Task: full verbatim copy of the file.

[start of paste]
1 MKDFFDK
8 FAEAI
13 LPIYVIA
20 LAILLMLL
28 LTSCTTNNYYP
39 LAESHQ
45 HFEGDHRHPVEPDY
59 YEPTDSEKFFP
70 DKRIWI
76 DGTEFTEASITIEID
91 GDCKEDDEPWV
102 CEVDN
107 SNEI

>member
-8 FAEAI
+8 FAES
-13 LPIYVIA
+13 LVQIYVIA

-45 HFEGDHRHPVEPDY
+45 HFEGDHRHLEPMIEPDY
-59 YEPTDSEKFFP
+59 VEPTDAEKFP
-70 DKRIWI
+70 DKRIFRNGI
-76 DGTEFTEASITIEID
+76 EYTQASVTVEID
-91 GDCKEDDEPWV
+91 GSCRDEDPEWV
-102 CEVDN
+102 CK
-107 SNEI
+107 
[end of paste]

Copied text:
1 MKDFFDK
8 FAEAI
13 LPIYVIA
20 LAILLMLL
28 LTSCTTNNYYP
39 LAESHQ
45 HFEGDHRHPVEPDY
59 YEPTDSEKFFP
70 DKRIWI
76 DGTEFTEASITIEID
91 GDCKEDDEPWV
102 CEVDN
107 SNEI

>member
-8 FAEAI
+8 FAES
-13 LPIYVIA
+13 LVQIYVIA

-45 HFEGDHRHPVEPDY
+45 HFEGDHRHLEPMIEPDY
-59 YEPTDSEKFFP
+59 VEPTDAEKFP
-70 DKRIWI
+70 DKRIFRNGI
-76 DGTEFTEASITIEID
+76 EYTQASVTVEID
-91 GDCKEDDEPWV
+91 GSCRDEDPEWV
-102 CEVDN
+102 CK
-107 SNEI
+107 